Far Cry 2: Africa in Flames
Far Cry 2 is a first-person shooter released by Ubisoft in 2008 and bought by Northern Beholder for $2.75 in 2012 (thanks Steam!). Gameplay takes place in a series of large, open world maps dotted with safe houses, hostile outposts, and explorable wilderness, through which the player is directed on a series of primary and secondary missions or can wander about freely if the mood takes them. The setting for the game is an unnamed Central African state whose government has collapsed, and is now being fought over by a number of militias with varying goals, as the civilians – those that are able – flee for safety. All sides in the conflict are being supplied weapons by an international mercenary known as “The Jackal”, who the player has been tasked to kill. It is here, in its setting, that the game caught my attention.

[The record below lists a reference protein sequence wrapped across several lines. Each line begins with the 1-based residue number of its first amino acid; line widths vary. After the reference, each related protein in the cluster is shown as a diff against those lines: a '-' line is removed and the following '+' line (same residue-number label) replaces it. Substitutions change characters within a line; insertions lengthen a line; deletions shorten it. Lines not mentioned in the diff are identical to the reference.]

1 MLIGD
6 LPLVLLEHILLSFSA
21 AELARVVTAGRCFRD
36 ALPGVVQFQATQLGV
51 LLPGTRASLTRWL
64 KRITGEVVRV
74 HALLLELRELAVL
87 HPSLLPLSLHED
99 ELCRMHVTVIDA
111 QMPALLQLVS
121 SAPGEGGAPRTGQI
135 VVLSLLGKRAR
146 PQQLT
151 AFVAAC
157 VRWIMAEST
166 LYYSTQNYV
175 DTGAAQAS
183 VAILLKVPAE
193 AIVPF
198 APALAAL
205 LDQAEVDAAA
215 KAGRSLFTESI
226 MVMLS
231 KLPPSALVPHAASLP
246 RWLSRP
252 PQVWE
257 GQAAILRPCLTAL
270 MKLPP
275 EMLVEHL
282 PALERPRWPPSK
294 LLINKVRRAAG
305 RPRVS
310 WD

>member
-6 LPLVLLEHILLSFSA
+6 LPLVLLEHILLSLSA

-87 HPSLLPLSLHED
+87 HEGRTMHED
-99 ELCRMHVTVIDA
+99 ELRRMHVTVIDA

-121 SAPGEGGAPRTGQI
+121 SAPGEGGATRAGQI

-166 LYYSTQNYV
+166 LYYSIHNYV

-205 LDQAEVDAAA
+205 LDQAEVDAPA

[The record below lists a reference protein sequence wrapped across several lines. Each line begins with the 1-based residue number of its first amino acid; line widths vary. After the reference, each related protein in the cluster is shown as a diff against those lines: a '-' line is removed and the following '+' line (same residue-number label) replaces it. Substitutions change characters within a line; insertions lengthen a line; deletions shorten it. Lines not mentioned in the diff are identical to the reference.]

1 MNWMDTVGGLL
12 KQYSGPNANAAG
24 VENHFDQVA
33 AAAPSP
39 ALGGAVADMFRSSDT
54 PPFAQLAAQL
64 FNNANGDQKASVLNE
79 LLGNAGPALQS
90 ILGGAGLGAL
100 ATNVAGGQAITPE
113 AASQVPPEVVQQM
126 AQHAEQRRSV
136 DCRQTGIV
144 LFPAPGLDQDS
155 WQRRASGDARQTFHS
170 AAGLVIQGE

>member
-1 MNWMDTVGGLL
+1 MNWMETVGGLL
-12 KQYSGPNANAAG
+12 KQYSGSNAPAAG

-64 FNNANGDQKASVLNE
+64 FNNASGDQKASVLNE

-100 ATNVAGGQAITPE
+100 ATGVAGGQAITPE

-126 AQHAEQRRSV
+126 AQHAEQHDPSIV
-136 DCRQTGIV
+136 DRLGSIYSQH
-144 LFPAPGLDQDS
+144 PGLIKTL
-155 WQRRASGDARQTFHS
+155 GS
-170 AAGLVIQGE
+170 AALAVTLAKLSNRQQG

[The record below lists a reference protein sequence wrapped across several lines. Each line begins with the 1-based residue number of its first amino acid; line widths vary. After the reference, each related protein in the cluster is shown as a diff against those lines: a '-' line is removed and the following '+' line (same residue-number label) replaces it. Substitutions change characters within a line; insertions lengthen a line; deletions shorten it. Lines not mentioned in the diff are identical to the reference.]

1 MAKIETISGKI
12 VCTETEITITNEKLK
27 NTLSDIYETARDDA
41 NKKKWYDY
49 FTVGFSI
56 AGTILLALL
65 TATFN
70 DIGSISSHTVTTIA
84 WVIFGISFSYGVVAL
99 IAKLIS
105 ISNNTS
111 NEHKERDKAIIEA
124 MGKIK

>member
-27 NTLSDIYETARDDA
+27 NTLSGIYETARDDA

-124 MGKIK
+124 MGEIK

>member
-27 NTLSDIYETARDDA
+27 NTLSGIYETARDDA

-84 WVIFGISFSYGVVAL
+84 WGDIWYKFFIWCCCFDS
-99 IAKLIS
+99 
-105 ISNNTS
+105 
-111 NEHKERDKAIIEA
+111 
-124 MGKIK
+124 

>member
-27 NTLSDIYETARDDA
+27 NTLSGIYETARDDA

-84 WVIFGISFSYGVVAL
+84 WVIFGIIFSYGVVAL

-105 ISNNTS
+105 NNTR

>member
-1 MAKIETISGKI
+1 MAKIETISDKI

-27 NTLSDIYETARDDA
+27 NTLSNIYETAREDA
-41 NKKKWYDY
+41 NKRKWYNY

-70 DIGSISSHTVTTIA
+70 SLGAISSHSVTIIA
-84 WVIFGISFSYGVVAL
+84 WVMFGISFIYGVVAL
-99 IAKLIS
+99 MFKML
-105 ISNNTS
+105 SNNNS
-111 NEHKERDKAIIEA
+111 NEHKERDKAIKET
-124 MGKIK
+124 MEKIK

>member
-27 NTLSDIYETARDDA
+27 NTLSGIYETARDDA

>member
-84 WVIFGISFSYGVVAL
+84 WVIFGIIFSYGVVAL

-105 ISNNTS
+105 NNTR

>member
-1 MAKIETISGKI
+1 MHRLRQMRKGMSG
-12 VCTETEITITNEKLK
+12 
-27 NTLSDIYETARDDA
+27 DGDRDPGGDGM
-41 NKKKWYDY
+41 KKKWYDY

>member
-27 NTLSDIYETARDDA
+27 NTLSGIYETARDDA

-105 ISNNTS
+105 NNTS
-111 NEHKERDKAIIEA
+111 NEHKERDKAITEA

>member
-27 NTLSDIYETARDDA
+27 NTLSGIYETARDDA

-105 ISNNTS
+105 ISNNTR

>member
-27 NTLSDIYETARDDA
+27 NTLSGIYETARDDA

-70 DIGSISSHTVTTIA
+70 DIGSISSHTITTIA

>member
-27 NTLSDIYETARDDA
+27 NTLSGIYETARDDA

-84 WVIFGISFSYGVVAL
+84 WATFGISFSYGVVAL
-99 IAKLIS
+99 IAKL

As a historian, my primary focus has always been on classical and medieval Europe – from Rome to Byzantium to the clash of feudal knights and the rise of the powerful noble houses. However, a secondary field of study for me in university was political science, particularly involving Africa – colonization, decolonization, and modern African conflict. Far Cry 2 is the first mainstream game I’ve heard of whose narrative is set within the context of a modern-day failed state in Africa and the accompanying warfare – certainly the first FPS. However, the games industry doesn’t exactly have the best track record when it comes to accurately depicting, well, anything. Given that, I’m going to see how the industry’s first African conflict FPS stands up to analysis and comparison to the real thing.
Naturally, this is going to involve not only research on my part but actually playing the game, so it won’t be coming immediately. In the meantime, Alexander the Great is going to be the next star of the Political Masterclass series. See you Wednesday!